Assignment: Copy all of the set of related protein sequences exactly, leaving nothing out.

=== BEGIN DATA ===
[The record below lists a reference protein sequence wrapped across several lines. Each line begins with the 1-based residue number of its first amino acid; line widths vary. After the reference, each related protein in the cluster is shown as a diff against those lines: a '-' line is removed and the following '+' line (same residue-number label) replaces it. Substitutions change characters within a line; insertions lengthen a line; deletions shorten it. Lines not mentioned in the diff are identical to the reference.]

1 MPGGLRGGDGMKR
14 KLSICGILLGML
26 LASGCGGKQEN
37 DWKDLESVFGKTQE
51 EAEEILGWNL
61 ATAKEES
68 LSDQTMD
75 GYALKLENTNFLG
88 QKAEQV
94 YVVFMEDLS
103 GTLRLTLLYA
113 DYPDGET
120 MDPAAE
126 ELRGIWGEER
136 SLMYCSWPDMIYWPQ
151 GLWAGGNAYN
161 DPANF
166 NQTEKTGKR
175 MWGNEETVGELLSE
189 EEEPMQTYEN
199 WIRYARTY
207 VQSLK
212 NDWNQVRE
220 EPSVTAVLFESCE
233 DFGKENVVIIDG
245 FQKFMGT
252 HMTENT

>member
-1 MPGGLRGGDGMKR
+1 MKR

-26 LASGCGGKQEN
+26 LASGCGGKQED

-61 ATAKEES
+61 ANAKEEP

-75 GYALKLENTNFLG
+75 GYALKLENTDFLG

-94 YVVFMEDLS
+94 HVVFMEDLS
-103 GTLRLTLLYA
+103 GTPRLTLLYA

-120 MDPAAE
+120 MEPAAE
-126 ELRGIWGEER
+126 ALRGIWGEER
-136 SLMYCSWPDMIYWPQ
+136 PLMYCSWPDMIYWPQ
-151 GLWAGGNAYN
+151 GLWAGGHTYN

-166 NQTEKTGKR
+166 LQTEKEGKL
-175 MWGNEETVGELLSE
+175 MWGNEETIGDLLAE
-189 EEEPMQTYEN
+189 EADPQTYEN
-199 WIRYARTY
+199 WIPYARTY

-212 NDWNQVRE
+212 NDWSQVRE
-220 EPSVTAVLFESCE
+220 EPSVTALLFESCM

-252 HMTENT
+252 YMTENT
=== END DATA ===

[The record below lists a reference protein sequence wrapped across several lines. Each line begins with the 1-based residue number of its first amino acid; line widths vary. After the reference, each related protein in the cluster is shown as a diff against those lines: a '-' line is removed and the following '+' line (same residue-number label) replaces it. Substitutions change characters within a line; insertions lengthen a line; deletions shorten it. Lines not mentioned in the diff are identical to the reference.]

1 MPGGLRGGDGMKR
14 KLSICGILLGML
26 LASGCGGKQEN
37 DWKDLESVFGKTQE
51 EAEEILGWNL
61 ATAKEES
68 LSDQTMD
75 GYALKLENTNFLG
88 QKAEQV
94 YVVFMEDLS
103 GTLRLTLLYA
113 DYPDGET
120 MDPAAE
126 ELRGIWGEER
136 SLMYCSWPDMIYWPQ
151 GLWAGGNAYN
161 DPANF
166 NQTEKTGKR
175 MWGNEETVGELLSE
189 EEEPMQTYEN
199 WIRYARTY
207 VQSLK
212 NDWNQVRE
220 EPSVTAVLFESCE
233 DFGKENVVIIDG
245 FQKFMGT
252 HMTENT

>member
-1 MPGGLRGGDGMKR
+1 MKR

-26 LASGCGGKQEN
+26 LASGCGGKQED

-61 ATAKEES
+61 ANAKEEP

-75 GYALKLENTNFLG
+75 GYALKLENTDFLG

-94 YVVFMEDLS
+94 HVVFMEDLS
-103 GTLRLTLLYA
+103 GTPRLTLLYA

-120 MDPAAE
+120 MEPAAE
-126 ELRGIWGEER
+126 ALRGIWGEER
-136 SLMYCSWPDMIYWPQ
+136 PLMYCSWPDMIYWPQ
-151 GLWAGGNAYN
+151 GLWAGGHTYN

-166 NQTEKTGKR
+166 LQTEKEGKL
-175 MWGNEETVGELLSE
+175 MWGNEETIGDLLAE
-189 EEEPMQTYEN
+189 EADPQTYEN
-199 WIRYARTY
+199 WIPYARTY

-212 NDWNQVRE
+212 NDWSQVRE
-220 EPSVTAVLFESCE
+220 EPSVTALLFESCM

-252 HMTENT
+252 YMTENT